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Rays’ Corey Dickerson needs to tweak his flailing approach

Dickerson may need to focus inside the zone in order to bust his current slump.

MLB: Tampa Bay Rays at Pittsburgh Pirates Charles LeClaire-USA TODAY Sports

There’s a lot to love about Corey Dickerson’s 2017 season. He was named to his first All-Star Game this season, and deservedly so. He was hitting .312 at the break with 17 homers and 102 RuBIns (runs+RBI). He has been the Rays third-best hitter this season by wRC+, and the team’s fourth-most valuable player overall, by fWAR. He has been a steady presence in the lineup, playing in 115 of the Rays 122 games this season, with 103 of those games coming from one of the top two spots in the lineup.

However, Dickerson has also been a lot colder of late. He is slashing just .214/.256/.365 in the second half, and he has an OPS of .445 in August so far. While some of this can be attributed to the baseball season naturally having its ups and downs, as well as a bit of regression from his crazy-hot start to the season, there’s another possible reason that is a bit scarier for the long-term prognosis on Dickerson.

In the first half of the season, Dickerson was succeeding despite his rather, let’s say, unconventional approach at the plate. Dickerson is currently second among qualified hitters in O-Swing%, a FanGraphs metric that measures how often hitters swing at pitches outside of the strike zone. Dickerson has hacked at 47.3 percent of such pitches this season, trailing only Salvador Perez in all of baseball. He’s been particularly victimized by offspeed pitches, as he has offered at 57.5 and 53.4 percent of slider and curveballs, respectively, in 2017.

For Dickerson, this is all part of an aggressive approach at the plate, not strictly an inability to judge the strike zone. His 58.5 percent overall swing rate ranks third in all of baseball, and Dickerson’s swing-at-anything approach can have some amazing results at times.

However, an article from Eno Sarris at FanGraphs this week showed that Dickerson has the lowest expected exit velocity based on the location of the pitches he has put into play this season. The net takeaway of the article was that it was impressive how well Dickerson is hitting given the situations he is also putting himself into, but I read it in a slightly less flattering light. Imagine what Dickerson could be doing if he simply cut down on a few of those swings on pitches out of the zone.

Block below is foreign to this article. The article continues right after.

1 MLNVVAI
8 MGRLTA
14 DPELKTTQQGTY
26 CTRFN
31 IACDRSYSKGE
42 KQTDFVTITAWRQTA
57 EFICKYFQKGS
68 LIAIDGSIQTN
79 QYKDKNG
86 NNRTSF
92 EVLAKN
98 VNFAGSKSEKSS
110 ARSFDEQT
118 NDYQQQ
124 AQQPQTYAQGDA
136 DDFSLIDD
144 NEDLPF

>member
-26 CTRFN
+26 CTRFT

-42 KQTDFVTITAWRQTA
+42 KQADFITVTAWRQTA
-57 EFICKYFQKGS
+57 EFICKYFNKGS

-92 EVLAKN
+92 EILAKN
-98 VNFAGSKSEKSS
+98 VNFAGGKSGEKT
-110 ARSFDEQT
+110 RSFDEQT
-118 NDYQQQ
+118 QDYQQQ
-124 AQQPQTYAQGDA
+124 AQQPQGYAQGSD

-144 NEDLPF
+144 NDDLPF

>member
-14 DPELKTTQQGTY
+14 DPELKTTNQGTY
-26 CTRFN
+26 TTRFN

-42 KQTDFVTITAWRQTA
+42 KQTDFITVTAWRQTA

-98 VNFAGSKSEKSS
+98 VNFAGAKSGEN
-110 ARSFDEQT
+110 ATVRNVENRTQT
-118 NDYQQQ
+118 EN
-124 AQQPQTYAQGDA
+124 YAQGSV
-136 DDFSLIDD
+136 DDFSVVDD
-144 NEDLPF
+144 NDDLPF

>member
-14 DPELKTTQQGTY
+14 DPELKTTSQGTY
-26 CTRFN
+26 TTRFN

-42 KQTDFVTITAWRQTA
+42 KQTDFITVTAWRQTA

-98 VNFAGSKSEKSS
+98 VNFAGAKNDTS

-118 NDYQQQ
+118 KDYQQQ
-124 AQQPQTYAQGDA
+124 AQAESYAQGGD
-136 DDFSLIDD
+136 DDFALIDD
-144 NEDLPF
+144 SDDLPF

Now there are obviously several issues with that critique. Dickerson has made it to where he is today (2017 MLB All-Star) with the approach that he currently has at the plate. Changing up who he is as a hitter may have an overall negative result. The idea that he can improve by swinging at fewer pitches outside the zone is always working under the assumption that Dickerson would indeed improve his overall exit velocity (and thus overall production) if he were more selective. This is not a given. Dickerson may well be able to hit pitches outside the zone just as well as pitches in the zone - it’s just not that likely.

The much more likely outcome from Dickerson honing his plate discipline would be a net positive result. If we look at Dickerson’s month-by-month wRC+ figures, there is a very obvious pattern: 169, 160, 121, 84, 15. Each month Dickerson has seen his overall level of production slip. Some of this may be Baseball Randomness, but a good chunk may also be pitchers adjusting to Dickerson. While Dickerson has always had an aggressive approach at the plate (44.4 percent career O-Swing%), this has been his most aggressive season, and also his most successful. The more success you begin to have as a hitter, the more opposing pitchers are going to begin to focus on you and study your approach. Pitchers who see Dickerson is willing to go out of the zone are going to do just that, especially with Dickerson turning into a terrifying hitter in the first half of the season. Dickerson may still be able to do damage outside of the strike zone, but that damage is undoubtedly lessened on pitches in the dirt or over his head.

Dickerson likely doesn’t need a complete overhaul, but rather a few tweaks here and there. It will be interesting to see if he tries to hone his plate discipline at least a little bit to break out of this second-half slump. Being able to make constant adjustments and improvements is what separates players who make one All-Star appearances from those who become yearly staples at the Midsummer Classic. Dickerson seems like he’s a small adjustment away from being the latter. Hopefully he can make it.